But getting back to Cooper, he seems to get what the Muppets do. He dances with a tape-edited ghost, does a kickline with Sweetums, Mean Mama, and Doglion, and serenades Beakie (who honestly looks like the love child of Fletcher Bird and the original Garibaldo). He laughs at the corny jokes, and isn’t afraid to make a few of them himself. He manages to exude both rock star coolness and vaudeville goofiness at the same time, which is remarkable. In my review of Vincent Price’s episode, I said that one of the best aspects of The Muppet Show was that it allowed guest stars to show off a different side of themselves. But the funny thing about Alice Cooper is that the blend of creepiness, borderline campy theatrics, punk rebellion, and silliness that we see in this episode is what the public saw. He just slightly changes the ratio to blend seamlessly into the cast. And in an episode with ghosts, monsters, and demonic pacts, that may be the most magical, punk rock thing of all.
Best Joke: I can’t decide, so I’ll give both. First, there’s Gonzo’s desperate plea for a pen to sign the Faustian contract: “I’d sell my soul for a pen! No, I have other plans for that.” And then there’s Cooper’s report to headquarters after Miss Piggy opts out of the deal: “Yeah, hello, boss? No, no, I didn’t make a sale. Uh, listen, do I get any commission on hourly rentals?”
Lamest Joke: William Tell: “You just can’t move when I’m shooting. I’ve told you that a thousand times.” Tell’s Son: “Well, you know me: in one ear and out the other.” It’s not that bad, it’s just that in an episode with so many winners, this one isn’t the strongest. But even the lame jokes are funny.
MVM (Most Valuable Muppet): With his desperate plea for a pen and his appearance as “the voice of doom” in the closing, Gonzo’s my pick for this week. He may not have sold his soul, but he did steal my heart.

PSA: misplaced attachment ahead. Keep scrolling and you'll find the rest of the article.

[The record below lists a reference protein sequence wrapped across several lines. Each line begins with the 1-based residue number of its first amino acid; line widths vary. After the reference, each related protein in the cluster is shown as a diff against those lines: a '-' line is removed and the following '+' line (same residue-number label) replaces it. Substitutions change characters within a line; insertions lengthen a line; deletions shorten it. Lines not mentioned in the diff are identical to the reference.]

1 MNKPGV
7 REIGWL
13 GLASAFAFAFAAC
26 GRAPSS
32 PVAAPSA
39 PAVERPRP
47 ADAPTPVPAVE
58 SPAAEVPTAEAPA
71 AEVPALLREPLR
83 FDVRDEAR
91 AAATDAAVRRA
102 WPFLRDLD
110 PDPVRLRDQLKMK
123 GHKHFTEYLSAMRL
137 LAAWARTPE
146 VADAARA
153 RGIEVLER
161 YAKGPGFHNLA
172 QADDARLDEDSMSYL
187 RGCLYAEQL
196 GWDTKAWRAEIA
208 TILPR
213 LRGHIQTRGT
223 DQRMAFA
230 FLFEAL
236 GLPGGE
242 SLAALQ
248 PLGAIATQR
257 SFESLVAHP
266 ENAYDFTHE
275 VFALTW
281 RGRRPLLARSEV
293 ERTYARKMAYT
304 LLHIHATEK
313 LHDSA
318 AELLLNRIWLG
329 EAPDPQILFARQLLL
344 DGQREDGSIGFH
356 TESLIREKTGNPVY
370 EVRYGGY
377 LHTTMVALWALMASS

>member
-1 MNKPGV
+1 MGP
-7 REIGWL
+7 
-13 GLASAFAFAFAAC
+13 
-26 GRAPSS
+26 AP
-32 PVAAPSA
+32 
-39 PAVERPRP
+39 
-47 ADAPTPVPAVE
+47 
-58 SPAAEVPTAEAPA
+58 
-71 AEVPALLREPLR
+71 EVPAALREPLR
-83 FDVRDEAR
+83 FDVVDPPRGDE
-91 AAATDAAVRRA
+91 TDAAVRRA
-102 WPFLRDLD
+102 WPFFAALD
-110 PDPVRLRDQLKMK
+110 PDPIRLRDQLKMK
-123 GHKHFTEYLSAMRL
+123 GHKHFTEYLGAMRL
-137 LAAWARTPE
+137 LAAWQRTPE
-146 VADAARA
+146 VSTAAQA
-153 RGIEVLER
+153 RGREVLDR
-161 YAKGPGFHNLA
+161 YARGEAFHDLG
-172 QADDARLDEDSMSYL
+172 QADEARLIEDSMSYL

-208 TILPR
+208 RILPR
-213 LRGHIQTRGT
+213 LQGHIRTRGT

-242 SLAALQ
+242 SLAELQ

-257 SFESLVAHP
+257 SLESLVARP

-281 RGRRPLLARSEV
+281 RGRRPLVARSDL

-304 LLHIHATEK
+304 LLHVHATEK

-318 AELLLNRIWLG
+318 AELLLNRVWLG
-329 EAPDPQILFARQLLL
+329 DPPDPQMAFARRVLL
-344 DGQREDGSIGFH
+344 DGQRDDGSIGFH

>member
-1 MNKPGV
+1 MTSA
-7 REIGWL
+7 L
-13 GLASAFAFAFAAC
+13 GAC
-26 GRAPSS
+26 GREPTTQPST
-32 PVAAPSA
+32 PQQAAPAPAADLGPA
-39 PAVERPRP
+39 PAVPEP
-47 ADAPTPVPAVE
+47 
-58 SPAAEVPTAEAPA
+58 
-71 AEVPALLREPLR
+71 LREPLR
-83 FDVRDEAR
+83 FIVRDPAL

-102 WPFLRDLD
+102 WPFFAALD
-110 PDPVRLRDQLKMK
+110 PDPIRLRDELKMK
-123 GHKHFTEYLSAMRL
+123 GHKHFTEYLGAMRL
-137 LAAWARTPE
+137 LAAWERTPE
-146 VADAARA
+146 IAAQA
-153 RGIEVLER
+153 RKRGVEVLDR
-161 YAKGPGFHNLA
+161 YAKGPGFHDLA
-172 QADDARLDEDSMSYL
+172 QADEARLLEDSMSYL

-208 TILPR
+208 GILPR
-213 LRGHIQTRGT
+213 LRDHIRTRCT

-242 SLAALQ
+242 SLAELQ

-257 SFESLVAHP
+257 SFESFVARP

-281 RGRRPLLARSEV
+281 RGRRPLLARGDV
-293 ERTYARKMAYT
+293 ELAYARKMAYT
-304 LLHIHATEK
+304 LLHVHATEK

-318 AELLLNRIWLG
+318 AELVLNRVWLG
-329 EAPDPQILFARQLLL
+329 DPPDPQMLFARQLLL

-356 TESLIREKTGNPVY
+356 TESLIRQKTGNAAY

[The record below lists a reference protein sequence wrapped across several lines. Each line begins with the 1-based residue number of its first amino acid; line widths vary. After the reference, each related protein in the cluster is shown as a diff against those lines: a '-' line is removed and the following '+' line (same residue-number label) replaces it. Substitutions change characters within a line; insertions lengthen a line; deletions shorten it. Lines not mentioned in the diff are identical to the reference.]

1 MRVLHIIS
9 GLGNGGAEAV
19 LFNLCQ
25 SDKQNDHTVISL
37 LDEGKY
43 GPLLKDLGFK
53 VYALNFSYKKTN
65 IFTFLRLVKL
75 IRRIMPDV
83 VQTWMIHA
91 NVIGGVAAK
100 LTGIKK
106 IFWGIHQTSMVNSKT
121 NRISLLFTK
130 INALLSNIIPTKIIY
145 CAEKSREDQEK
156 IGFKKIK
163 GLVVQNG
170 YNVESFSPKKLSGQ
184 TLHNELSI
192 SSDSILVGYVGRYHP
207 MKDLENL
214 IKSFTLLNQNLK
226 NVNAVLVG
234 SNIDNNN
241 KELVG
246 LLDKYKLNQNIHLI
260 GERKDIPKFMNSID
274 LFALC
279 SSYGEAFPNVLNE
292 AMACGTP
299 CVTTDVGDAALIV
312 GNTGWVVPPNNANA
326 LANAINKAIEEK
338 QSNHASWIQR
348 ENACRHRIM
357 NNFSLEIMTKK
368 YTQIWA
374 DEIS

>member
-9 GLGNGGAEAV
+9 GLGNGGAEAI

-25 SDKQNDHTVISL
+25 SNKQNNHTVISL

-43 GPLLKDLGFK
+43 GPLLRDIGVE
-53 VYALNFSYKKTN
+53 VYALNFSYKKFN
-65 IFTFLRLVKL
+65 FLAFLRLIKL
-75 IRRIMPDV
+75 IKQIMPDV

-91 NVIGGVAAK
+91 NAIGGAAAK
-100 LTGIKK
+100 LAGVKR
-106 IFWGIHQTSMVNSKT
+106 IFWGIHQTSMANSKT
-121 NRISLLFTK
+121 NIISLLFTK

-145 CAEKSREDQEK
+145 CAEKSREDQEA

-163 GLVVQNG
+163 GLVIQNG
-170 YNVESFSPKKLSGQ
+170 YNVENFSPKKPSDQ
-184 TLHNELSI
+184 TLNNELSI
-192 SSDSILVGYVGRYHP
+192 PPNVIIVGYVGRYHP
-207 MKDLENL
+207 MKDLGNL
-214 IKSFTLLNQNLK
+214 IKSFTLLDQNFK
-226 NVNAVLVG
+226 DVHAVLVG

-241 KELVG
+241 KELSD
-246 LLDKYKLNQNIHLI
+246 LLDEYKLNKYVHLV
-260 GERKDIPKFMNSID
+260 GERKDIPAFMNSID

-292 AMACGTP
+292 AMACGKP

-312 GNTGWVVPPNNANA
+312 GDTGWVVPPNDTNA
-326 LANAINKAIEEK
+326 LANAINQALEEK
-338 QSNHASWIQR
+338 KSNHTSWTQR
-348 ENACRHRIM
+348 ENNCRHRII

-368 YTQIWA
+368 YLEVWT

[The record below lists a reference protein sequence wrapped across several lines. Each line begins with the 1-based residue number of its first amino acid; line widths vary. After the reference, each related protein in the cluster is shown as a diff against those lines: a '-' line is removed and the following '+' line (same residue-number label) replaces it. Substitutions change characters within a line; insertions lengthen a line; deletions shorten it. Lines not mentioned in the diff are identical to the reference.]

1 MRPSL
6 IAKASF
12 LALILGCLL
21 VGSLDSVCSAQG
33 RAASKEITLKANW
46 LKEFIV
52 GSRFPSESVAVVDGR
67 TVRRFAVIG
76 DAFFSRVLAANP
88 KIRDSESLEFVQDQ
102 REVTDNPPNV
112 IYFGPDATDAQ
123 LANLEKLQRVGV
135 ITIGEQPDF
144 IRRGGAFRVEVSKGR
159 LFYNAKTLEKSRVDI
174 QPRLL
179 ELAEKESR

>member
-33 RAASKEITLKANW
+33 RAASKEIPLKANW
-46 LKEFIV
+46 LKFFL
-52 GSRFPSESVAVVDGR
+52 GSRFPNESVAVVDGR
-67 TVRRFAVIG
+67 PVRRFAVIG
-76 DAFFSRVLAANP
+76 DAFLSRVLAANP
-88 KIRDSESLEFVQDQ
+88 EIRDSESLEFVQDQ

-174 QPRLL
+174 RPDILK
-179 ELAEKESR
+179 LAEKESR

Most Classic Moment: I guess it would have to be “School’s Out,” perhaps Cooper’s most famous song paired with a team of full-bodied Muppets as backup dancers/demolition experts. Plus, Thog’s carrying a sparkler. That’s just so darned cute!
Should-Be-Classic Moment: The “Toothache” sketch feels like it was pulled straight out of the Muppets’ early years in the best possible way. It’s subversive and experimental in its aesthetic, but still retains the Muppet sense of humor we all know and love.
First Appearance Of…: The Vile Bunch, whose members would pop up in the background (and occasionally the foreground) of future Muppet sketches starring monsters and extraterrestrials. But perhaps most importantly, this was the first Muppet Show episode that Muppet performer Steve Whitmire worked on. Whitmire rose through the ranks to perform Rizzo, Wembley Fraggle, and Bean Bunny, as well as Kermit the Frog following Jim Henson’s passing, but I’m sure you all knew that by now.
Coolest Puppetry Effect: Before “Once a Year Day” begins, Kermit blows out a candle and says “think about that, folks.” A small effect, sure, but still pretty neat to see it all work in sync.
Musical Highlight: I think “You and Me” is one of the most underrated love songs out there. I love how it’s romantic without falling into sappiness. It’s earnest, it’s sweet, and it’s “just enough for me.”
One More Thing: I think this might be the most GIF’ed episode of The Muppet Show, with a couple of popular ones coming out of this episode.
Okay, One More Thing: According to RhymeZone.com, there really isn’t any word that directly rhymes with “innocence.” Cooper did his homework! (Which would mean more if school wasn’t out forever.)
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by Matthew Soberman